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Friday, 7 June 2013

Untangling facts from a subjective autobiography



I’m finding out some facts about Clara’s life form some documents we have but also from her son, Ernst Lehrs’ autobiography Gelebte Erwartung. It is a little confusing. He tells us (44-45) that she worked at the Lauenstein from 1924 but then that she was taken ill in February 1926 with a severe chest infection. Her son offers her some spiritual encouragement. A doctor tries the rather drastic measure of sitting her in a body-temperature bath and then throwing cold water on each side of her chest. This makes her breath in suddenly and clears the airways of the sticky mucus. The doctor admits he took a risk – the patient must have a strong heart in order to be able to endure this.
Lehrs now skips forward to sometime in an indefinite future and tells us of Clara visiting another doctor who tells her she has a “Heldenpuls” – a hero’s heartbeat. Ah. We all know that she will have to have one of those for what lies ahead in an even further future.
Lehrs then tell us (45) that there are changes at the institution in 1927 that make Clara almost wants to go back to Berlin. He must prevent this. He remembers a conversation that he’d had with her at the time of the hyperinflation. He told her the story about the rucksack – he’d seen it for sale and had been shocked that it would cost 1,000,000 Marks so had hesitated. When he went back a few days later it cost 5,000,000 Marks. He did buy it then. Clara then mentions that she could perhaps sell her pearls – jewellery that she had kept as investment – and set up a house for him and other Waldorf School teachers.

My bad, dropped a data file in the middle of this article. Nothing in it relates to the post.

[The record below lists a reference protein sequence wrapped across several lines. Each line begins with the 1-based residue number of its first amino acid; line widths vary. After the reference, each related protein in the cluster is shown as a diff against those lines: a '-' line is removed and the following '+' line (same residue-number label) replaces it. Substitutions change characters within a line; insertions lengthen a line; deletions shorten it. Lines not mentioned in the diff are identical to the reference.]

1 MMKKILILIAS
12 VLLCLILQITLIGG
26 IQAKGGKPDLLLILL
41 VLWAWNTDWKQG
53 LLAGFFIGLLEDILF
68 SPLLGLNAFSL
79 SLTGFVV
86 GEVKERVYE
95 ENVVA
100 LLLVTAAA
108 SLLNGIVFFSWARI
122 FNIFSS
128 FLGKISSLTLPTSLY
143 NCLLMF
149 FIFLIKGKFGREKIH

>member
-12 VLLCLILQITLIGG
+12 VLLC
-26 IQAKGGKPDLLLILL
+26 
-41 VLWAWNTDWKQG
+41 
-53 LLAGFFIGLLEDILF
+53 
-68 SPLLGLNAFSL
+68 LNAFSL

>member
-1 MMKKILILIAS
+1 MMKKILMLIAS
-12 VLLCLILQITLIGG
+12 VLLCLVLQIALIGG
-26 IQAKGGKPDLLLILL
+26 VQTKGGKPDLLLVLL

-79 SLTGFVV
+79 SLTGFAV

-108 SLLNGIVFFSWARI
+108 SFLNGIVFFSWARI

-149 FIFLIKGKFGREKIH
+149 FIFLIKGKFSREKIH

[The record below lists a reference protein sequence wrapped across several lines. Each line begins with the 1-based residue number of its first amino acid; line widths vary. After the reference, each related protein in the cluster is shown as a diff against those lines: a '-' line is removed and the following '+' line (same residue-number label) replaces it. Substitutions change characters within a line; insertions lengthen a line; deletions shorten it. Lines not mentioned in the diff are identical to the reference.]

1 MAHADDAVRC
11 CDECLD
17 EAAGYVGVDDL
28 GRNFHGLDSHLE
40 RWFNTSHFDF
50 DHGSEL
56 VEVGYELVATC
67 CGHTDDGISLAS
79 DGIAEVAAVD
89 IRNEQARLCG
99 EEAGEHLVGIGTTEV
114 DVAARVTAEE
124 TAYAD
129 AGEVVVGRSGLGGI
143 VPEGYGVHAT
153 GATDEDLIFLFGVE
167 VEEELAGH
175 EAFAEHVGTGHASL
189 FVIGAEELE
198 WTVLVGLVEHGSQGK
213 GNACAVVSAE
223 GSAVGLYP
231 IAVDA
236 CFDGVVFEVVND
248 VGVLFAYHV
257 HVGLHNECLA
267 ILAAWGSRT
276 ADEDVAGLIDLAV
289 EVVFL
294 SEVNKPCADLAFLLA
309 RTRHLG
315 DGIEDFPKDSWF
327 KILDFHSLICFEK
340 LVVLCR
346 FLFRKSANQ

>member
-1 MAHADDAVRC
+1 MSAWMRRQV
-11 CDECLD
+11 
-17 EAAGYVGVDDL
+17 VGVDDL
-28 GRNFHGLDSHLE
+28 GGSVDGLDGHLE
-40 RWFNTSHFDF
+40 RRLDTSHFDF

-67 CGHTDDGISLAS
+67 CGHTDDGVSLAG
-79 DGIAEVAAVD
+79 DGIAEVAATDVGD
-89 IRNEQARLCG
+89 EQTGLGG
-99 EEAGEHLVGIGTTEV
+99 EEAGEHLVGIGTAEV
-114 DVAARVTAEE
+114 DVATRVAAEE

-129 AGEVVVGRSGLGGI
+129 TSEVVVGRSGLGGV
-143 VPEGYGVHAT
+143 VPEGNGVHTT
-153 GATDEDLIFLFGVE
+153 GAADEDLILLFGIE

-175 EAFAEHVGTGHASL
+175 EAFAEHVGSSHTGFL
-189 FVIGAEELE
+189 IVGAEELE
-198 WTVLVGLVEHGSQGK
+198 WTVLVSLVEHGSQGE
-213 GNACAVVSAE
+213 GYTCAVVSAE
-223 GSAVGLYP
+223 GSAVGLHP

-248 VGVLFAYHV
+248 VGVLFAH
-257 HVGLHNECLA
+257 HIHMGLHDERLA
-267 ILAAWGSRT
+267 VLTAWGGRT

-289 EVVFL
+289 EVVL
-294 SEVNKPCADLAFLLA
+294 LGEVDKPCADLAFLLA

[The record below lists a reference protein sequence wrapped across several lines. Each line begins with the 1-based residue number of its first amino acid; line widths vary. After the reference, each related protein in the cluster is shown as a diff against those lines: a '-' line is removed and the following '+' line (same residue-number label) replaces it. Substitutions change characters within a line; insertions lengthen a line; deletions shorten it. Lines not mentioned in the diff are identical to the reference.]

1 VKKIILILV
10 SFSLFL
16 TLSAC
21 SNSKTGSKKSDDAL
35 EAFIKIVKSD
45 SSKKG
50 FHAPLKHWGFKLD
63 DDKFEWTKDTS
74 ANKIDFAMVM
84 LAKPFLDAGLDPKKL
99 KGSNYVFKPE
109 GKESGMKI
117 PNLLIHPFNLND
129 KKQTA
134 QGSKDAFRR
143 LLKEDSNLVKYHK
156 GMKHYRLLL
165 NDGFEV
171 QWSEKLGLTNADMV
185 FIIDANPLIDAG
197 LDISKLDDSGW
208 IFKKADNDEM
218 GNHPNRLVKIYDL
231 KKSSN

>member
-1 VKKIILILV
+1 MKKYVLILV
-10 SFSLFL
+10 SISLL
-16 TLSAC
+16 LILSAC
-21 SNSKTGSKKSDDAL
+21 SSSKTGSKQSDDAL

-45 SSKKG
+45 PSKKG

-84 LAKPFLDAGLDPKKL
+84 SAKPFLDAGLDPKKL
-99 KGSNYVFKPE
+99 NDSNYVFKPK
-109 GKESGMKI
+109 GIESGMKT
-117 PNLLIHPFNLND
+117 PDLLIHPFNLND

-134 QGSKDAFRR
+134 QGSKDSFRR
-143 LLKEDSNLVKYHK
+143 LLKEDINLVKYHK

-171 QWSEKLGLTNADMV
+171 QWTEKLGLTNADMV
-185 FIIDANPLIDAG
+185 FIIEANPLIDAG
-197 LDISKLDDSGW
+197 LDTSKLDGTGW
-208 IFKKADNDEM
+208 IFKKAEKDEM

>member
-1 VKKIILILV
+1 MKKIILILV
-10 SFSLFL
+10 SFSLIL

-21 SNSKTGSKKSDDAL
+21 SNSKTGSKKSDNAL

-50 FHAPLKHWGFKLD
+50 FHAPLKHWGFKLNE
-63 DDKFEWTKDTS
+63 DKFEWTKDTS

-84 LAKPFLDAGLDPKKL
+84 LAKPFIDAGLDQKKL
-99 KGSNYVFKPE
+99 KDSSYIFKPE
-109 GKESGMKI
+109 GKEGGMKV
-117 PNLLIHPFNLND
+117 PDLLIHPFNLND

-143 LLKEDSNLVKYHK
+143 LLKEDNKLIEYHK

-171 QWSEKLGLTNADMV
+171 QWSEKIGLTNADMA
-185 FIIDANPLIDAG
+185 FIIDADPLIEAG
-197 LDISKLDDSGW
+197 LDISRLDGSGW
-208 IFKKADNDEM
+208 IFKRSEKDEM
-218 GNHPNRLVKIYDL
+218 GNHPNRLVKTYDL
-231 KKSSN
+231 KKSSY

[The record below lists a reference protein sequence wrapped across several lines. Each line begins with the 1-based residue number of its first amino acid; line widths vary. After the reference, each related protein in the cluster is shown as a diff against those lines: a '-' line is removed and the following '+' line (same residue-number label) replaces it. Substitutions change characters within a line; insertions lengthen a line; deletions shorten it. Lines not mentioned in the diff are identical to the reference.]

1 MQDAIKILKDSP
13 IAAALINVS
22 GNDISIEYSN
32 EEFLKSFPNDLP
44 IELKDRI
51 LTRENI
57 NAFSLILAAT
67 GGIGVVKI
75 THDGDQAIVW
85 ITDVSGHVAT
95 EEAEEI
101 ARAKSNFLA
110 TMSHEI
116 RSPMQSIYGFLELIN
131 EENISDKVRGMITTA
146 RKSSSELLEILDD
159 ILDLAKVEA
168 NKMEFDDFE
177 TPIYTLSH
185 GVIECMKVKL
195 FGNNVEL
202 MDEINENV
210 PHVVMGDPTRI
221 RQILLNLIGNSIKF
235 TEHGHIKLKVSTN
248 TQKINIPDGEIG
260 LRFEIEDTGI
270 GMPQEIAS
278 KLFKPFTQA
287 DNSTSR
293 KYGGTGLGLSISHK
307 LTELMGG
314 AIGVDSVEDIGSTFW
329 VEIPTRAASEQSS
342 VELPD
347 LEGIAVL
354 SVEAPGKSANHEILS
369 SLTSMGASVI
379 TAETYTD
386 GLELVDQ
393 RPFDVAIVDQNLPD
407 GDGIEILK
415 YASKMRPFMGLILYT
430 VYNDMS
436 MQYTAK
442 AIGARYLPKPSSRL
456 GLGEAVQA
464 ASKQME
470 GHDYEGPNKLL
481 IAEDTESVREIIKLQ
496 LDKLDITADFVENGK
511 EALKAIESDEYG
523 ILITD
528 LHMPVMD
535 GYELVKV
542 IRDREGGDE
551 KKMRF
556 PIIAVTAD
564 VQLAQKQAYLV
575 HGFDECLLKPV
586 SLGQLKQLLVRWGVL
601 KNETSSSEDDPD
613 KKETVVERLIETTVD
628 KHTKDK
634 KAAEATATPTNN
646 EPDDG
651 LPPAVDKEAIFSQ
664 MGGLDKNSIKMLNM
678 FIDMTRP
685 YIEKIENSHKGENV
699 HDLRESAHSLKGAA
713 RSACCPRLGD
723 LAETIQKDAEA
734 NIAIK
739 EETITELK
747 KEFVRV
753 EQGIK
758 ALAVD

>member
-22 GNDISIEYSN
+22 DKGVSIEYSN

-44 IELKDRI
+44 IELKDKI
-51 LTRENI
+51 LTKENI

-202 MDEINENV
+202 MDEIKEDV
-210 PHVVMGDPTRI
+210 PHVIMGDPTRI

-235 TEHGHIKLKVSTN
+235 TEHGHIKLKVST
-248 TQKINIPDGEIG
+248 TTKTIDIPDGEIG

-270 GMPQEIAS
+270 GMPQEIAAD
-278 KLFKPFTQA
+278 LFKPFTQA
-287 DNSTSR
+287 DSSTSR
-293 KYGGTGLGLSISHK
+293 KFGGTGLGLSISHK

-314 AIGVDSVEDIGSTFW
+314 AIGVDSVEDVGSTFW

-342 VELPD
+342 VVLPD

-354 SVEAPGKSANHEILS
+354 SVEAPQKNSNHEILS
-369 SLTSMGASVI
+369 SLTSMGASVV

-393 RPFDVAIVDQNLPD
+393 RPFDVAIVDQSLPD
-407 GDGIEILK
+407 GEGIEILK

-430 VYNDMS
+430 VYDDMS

He is able to remind her of this idea and in fact they do this though by 1927 -28 when they begin the work the hyperinflation is no longer and selling the pearls doesn’t quite cover the costs. At this point, confusingly, he tells us that she is still convalescing. A long convalescence? Or is she taking a cure? He actually talks of “reconvalescing”.  
Lehrs is not precise about the dates and I’m having to piece them together. It’s a little like doing a jigsaw puzzle. Where does each piece fit? I have made ups some bits and pieces though I now think I have them wrong and now need to rewrite. Here is an interesting thought: it’s only through writing that I’ve found out that they didn’t fit. Writing becomes a try-out. So, there’s even more writing and rewriting than normal.           

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